Thursday, December 24, 2015

Title: The Hundred-Foot Journey
Author: Richard C. Morais
Genre: books to movies, food, cooking, immigrant fiction

The Hundred-Foot Journey had been on my "movies to watch" list since it debuted in theaters last year. I finally watched it last month in order to earn some extra credit for my Food and Culture class. After learning that it was based off a book, I, of course, had to read it.

This is one of the rare occasions where the movie is better than the book! The move is charming, delightful, bright and colorful and gives the viewer a craving for Indian food at the end. The book is more somber. The pacing of the book is much slower than the movie, especially the first five chapters. In the book, Hassan's character starts out as a bit crude and rough around the edges and his job as the cook in the family's restaurant was by accident. In the movie he is portrayed in a more sentimental light with the natural cooking gift that was guided by his mother since he was a small child. The main characters in the book and the movie are the same but the plots points differ considerably. It wasn't a terrible book but I was expecting it to be more uplifting.

Saturday, December 12, 2015

Title: Voyager
Author: Diana Gabaldon
Genre: historical fiction, romance, time travel, fantasy, books to TV

Aahhh, another semester is over and I have a few weeks of fun reading ahead of me. Diana Gabaldon's books are waaayyyy too addictive to read during the school year when I need to be focusing on homework and research papers so her books are always a delicious treat to me at the end of a stressful and busy semester. Her books are also difficult to categorize: they are a blend of historical fiction, romance (not too much!), time travel and fantasy. They are also hard to talk about with others without giving away major spoilers....

In this third installment in the Outlander series we get to see how Jamie deals with the aftermath of not dying at Culloden (not well at first). His life is spared by an English commander and he is sent on his way back to Lallybroch. Meanwhile, back in 1968 Claire, Brianna, and Roger follow the paper trail to find out what happened to Jamie after the failed Stuart Restoration. Soon Claire makes the momentous decision to go back to Jamie and she finds him... and discovers a lot of "surprises" not mentioned in the historical record: smuggling, sedition, an illegitimate son, a loveless marriage, etc. Of course Jamie and Claire are thrust into one adventure after another as they venture across the Atlantic Ocean to rescue Jamie's nephew: pirates, plague ships, hurricanes, slave revolts, etc. Oh, and the best part? The connection between the kidnapping and an old "nemesis."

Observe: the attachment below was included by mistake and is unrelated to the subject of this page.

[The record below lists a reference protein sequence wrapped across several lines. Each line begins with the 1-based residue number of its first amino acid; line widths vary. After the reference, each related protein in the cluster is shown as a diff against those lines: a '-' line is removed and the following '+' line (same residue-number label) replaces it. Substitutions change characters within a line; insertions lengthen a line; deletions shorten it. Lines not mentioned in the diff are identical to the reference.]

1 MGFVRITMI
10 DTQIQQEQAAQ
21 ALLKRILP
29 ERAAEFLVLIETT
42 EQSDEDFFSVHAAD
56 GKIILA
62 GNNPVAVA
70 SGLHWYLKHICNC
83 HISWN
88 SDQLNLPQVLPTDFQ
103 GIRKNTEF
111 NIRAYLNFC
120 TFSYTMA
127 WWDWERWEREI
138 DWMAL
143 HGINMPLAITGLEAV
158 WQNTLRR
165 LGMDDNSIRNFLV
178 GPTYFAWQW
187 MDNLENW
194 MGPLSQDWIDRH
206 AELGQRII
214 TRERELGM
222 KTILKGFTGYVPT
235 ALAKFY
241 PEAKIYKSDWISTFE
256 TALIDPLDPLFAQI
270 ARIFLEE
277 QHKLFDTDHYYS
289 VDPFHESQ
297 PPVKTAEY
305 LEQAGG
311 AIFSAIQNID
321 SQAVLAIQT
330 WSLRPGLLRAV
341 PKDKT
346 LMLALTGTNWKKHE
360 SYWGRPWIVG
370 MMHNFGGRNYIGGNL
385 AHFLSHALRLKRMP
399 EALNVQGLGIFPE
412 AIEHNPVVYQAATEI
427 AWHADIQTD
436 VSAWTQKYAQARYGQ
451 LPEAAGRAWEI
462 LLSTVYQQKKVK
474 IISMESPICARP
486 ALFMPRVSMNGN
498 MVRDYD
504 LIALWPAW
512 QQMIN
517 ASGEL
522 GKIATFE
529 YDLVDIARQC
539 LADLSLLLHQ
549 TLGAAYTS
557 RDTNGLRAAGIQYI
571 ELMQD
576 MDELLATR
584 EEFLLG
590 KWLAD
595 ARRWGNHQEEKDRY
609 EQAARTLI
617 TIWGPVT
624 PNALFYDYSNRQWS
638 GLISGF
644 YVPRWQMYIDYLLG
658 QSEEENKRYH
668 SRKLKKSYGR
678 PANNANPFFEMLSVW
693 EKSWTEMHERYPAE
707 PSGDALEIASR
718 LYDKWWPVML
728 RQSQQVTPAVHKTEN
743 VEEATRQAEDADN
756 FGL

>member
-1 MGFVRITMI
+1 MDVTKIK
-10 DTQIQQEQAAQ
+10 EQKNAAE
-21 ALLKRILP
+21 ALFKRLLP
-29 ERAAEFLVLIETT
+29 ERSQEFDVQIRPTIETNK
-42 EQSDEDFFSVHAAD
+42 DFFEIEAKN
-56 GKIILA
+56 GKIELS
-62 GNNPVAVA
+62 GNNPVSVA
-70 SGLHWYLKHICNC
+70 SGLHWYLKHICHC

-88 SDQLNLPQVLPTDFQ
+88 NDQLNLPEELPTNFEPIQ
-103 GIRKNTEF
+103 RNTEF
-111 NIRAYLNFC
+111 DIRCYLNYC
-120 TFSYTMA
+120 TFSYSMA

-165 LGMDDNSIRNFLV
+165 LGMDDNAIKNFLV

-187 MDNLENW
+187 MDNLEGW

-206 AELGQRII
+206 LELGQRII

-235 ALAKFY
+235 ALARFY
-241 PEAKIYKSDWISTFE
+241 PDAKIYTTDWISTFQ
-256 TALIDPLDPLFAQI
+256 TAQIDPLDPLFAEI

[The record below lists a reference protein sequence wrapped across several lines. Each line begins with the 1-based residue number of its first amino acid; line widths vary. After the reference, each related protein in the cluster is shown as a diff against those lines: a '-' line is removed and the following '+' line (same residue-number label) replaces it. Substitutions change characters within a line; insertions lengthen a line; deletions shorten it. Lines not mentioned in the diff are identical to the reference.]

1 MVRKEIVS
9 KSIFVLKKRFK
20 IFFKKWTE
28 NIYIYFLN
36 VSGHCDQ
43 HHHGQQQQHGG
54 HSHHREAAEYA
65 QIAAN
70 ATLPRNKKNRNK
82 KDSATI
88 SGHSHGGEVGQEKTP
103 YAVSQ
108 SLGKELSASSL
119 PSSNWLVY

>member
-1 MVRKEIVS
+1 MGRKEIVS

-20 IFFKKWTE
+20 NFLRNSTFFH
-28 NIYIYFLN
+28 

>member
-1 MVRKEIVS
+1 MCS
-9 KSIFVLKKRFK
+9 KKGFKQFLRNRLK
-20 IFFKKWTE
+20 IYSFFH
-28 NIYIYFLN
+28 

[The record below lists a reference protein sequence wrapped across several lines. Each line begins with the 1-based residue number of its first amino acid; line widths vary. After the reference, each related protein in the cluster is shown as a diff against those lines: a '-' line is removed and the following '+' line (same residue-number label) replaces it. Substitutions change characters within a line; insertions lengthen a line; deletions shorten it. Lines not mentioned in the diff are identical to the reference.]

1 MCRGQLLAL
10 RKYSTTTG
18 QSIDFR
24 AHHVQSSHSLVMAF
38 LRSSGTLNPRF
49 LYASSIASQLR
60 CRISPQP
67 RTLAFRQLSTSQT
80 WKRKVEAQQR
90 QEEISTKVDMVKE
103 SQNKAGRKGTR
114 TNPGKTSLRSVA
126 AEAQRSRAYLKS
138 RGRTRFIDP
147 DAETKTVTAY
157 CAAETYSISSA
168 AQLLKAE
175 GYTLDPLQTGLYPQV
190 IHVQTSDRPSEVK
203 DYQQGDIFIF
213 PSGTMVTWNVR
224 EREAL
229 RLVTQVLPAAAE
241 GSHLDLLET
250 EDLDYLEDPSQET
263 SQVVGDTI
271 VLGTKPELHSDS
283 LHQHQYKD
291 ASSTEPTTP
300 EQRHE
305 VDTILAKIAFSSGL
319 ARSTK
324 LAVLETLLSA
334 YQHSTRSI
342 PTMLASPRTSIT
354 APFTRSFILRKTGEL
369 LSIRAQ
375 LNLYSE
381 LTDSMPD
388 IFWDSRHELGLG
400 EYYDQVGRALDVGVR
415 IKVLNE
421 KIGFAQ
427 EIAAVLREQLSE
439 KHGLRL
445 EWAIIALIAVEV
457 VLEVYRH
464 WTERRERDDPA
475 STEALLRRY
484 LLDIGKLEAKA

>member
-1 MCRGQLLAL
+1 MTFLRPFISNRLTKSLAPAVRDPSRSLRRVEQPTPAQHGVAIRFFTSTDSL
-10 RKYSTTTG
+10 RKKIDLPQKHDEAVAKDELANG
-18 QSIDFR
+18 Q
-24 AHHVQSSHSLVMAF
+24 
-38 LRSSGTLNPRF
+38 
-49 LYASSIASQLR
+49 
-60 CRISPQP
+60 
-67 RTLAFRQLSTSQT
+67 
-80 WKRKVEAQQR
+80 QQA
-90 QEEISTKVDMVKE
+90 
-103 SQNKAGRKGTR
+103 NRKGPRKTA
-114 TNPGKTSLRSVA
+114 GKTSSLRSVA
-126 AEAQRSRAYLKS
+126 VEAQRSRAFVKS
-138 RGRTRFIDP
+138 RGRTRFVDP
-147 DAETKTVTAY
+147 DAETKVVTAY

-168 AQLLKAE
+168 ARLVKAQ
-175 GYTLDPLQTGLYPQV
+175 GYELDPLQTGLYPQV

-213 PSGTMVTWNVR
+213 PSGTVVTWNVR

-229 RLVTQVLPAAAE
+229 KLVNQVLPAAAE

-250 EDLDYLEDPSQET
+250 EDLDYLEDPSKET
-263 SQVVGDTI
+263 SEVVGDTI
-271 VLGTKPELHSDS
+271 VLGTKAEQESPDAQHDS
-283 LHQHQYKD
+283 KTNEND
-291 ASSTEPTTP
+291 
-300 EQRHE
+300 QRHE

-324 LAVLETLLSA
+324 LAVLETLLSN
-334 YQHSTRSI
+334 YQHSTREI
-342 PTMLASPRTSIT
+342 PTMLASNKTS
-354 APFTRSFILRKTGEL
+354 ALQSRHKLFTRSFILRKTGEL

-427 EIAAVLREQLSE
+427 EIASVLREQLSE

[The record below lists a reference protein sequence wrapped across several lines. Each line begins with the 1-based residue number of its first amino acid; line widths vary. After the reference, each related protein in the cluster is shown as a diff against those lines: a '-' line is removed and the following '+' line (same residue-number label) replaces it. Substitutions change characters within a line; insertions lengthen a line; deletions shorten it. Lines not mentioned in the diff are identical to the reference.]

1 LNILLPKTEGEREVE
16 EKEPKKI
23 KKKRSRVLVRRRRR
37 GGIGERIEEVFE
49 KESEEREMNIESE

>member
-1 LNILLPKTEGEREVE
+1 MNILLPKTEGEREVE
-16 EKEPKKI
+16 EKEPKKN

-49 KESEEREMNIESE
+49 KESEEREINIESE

Thursday, December 3, 2015

Like Water for Chocolate

Title: Like Water for Chocolate
Author: Laura Esquivel
Genre: Hispanic literature, cookbooks, romance, magical realism

I had heard for years that this was an excellent book along with its movie adaptation although I had no idea what the storyline was about. I finally watched the movie a few weeks ago for an extra credit opportunity for my Food and Culture class. I really struggled with how to tie this movie into our class discussions and readings and after reading the book, I think my difficulty was due to the fact that it's hard to define the genre of this book. It has elements of magical realism interspersed with recipes, romance, and family drama sprinkled with tiny bits of Mexican history and culture.

Saturday, November 14, 2015

2015 Georgia Literary Festival: Part 2

Joe Davich from the Georgia Center for the Book introducing Terry Kay
Photo courtesy of Jeska Clark

Terry Kay speaks to a packed house
Photo courtesy of Jeska Clark
The day was packed with panels featuring authors of various genres from all over the Peach State: Susan Boyer, Kim Boykin, Karen White, Christine Deriso, Kami Kinard, Becky Albertalli, Ron Smith, Mary Boyle, Gould Hagler, Carolyn Newton Curry, Ann Hite, Tom Mack, Perry Smith, Don Rhodes, Susan Crawford, Jim Grimsley, Allen Gee, Cindy McMahon, Ravi Howard, Bernie Schein, Jessica Handler, Steve Uhles, Jenny Wright, Danielle Wong Moores, Brian Panowich, Eric Morris, Colleen Oakley, Linda Lee Harper, Laurel Blossom, Ed Wilson, Lynn Cullen, Tom Turner, Bill Harper, Catherine Adams, and Theresa Davis!